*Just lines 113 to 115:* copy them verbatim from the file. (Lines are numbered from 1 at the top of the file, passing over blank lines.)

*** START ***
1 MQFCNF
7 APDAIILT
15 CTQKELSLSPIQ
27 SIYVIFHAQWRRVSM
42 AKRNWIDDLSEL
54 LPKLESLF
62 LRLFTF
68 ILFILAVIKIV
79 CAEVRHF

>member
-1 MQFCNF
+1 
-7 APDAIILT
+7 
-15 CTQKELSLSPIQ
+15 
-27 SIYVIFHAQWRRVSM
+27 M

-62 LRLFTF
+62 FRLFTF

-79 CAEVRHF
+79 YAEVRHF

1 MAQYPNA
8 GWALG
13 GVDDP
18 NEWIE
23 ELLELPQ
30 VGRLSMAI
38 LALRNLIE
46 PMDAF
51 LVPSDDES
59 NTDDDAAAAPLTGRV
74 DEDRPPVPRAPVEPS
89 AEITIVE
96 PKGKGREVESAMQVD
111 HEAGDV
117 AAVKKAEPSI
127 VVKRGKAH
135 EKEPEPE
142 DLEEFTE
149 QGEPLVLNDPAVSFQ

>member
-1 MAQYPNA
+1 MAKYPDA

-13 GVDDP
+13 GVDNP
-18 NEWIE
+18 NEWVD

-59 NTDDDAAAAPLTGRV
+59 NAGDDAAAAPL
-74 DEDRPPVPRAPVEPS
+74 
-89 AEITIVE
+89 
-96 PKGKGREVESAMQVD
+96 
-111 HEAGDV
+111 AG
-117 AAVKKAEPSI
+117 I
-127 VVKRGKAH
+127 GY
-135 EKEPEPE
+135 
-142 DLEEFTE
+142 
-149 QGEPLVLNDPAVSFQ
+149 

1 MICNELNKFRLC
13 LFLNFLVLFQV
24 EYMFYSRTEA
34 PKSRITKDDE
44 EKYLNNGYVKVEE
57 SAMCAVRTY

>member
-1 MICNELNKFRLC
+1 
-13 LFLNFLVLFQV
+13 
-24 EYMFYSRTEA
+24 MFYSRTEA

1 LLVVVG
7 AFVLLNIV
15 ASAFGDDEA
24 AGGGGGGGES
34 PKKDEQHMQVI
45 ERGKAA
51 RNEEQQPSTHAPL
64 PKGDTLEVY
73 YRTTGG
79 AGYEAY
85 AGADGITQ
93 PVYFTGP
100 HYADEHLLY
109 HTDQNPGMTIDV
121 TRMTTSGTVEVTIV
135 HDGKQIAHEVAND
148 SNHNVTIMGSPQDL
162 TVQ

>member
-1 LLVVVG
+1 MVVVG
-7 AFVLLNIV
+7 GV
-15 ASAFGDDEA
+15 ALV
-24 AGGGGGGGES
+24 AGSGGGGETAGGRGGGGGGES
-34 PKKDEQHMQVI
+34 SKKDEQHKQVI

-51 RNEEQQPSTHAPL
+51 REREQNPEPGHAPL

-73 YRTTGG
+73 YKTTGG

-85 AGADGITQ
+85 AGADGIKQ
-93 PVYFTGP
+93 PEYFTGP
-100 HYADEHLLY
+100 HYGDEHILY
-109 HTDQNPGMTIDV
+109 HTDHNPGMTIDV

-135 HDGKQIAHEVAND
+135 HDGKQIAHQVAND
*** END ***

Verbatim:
-73 YRTTGG
+73 YKTTGG

-85 AGADGITQ